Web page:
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A Strange Beast

By Rhodeworks, author of Not All Heroes

Jul 24, 2018: (Review up to Chapter 19 – very minor spoilers)

The Mighty Pinata is an odd little story so far. On one hand, it bucks the trends of superhero serial fiction (the hyper-competent first-person narrator) but, on the other, it also apes trends in other serials (a wry, ‘comedic’ narrator who is Hip To All Those Funny Genre Conventions). There’s a quote that burst into my mind while reading this, but I’ll keep it for the end.

We’ll start with the good. The grammar and spelling are all solid. The website is bright and colorful. Updates are short and simple enough to follow along, digest and get caught up quickly. It’s an easy read, although it’s not exactly perfect.

So, the problems. Given that some updates barely crack 1000 words, and others don’t even reach that, many of the updates feel too short. There just isn’t much description done, not much of an attempt to draw you into the world, and chapters often end at points that feel arbitrary. Short updates can work but many of these don’t. Many of my favorite authors are succinct and concise and I think it’s a sign of a great author to do the most they can with the least amount of words. But there’s a difference between being concise and being abrupt.

What agitates this is that, while updates are short, sentences can occasionally get very long and clunky when the narrator feels like they’ve found a clever simile or metaphor. The prose isn’t as redundant as a lot of web fiction can be, but there are points where it is wasting time in another way—by being painfully obvious. For example, "His right eye . . . was white and milky like an ivory marble."

The story leaps into its main plot without much attempt at establishing the world and the tone (see my previous point) which makes it hard to tell what the stakes are. I can’t quite determine whether this is a comic book world and the events and characters are all fairly normal, or whether this world is more mundane and those events and characters are unusual. I could argue for or against either one.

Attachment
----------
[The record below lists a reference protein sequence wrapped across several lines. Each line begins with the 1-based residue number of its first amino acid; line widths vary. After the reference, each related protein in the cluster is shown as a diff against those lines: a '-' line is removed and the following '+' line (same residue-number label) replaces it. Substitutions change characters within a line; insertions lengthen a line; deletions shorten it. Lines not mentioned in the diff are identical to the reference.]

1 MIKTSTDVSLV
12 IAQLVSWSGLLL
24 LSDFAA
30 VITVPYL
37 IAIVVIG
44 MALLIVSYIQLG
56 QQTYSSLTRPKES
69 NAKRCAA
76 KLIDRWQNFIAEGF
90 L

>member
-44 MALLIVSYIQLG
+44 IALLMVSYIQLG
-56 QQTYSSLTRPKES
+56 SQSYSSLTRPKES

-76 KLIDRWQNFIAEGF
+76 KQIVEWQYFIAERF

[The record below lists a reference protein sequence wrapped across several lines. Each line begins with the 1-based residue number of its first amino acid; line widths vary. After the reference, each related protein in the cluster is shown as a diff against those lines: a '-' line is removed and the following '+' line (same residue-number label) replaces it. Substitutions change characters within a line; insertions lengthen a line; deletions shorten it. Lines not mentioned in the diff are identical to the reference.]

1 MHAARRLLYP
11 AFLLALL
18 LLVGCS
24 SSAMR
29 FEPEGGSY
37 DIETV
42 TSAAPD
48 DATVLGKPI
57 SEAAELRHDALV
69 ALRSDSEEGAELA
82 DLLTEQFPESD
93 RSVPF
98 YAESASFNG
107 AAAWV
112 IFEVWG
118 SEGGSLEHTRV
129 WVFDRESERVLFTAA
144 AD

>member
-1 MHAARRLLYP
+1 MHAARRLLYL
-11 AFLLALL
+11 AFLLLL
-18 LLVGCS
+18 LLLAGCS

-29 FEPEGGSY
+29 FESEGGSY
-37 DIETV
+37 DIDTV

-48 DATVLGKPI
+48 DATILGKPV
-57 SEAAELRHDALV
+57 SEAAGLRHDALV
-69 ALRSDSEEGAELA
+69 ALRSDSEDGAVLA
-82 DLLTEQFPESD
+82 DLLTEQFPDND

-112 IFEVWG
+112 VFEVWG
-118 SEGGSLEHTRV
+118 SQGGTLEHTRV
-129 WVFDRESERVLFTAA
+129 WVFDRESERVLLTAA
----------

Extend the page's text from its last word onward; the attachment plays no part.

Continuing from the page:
The story doesn’t do much to establish the protagonist, either. What exacerbates this is then that the story leaps into different perspectives in a way that feels random and I couldn’t get a grasp for the connective material. This is a story about The Mighty Pinata, but there are frequent chapters where we follow along other people. Over the nineteen chapters I read, there are more chapters from perspectives that aren’t Pinata’s than there are of him. Character development is frequently sudden, like being slapped in the face during an about-heel turn.

Between the shortness of the updates, the jarring changes in perspective chapter-by-chapter, and how abrupt things can seem, the story can be hard to follow. The rhythm is all off and I found myself frequently taken out of the story. Additionally, there are bits and pieces of each chapter that I’m not sure why they’re included beyond to seemingly wink at genre conventions.

There’s some action and it’s not bad but it’s also not great. It is nice and quick and doesn’t get as ponderous as some serials can get (‘I drew my arm back and tensed my shoulders and lashed out and felt my fist connect with his jaw and send him stumbling back’) but it still has moments where the blocking and sequencing of events in the prose were a bit off. For example, if someone had raised his gun and fired it, hitting him in the arms won’t cause his shot to go wild.

My biggest problem with the serial is the protagonist. Reading about the Mighty Pinata—a man who clearly isn’t all there—made me fairly uncomfortable. It’s a thin line to write a character so addled as Pinata clearly is and not have it come off as laughing at someone’s mental impairment. I do not think that was the author’s intention, but this is, ultimately, a story where his beating-induced brain damage is played for comedy. You are, essentially, following a story where the protagonist is completely detached from reality, and isn’t that just so zany and funny? It just leaves a bad taste in my mouth.

That’s kind of the failing of the work. It’s intended to be comedic but it just isn’t very funny.

In a way, I was hoping for Sir Digby Chicken Caesar and I got something that, while I don’t want to say it’s mean-spirited, it’s certainly a bit off. If this placed us more in Pinata’s mind, did more work to establish a better sense of world and tone, I think it’d have the makings of a weird, genre-savvy ‘superhero’ story. As it is, it just doesn’t quite work.

As I said at the start, there was a quote that came to mind when I was reading this, and I feel it perfectly encapsulates my feelings about this serial: "I get it. It’s not making me laugh, but I get it."

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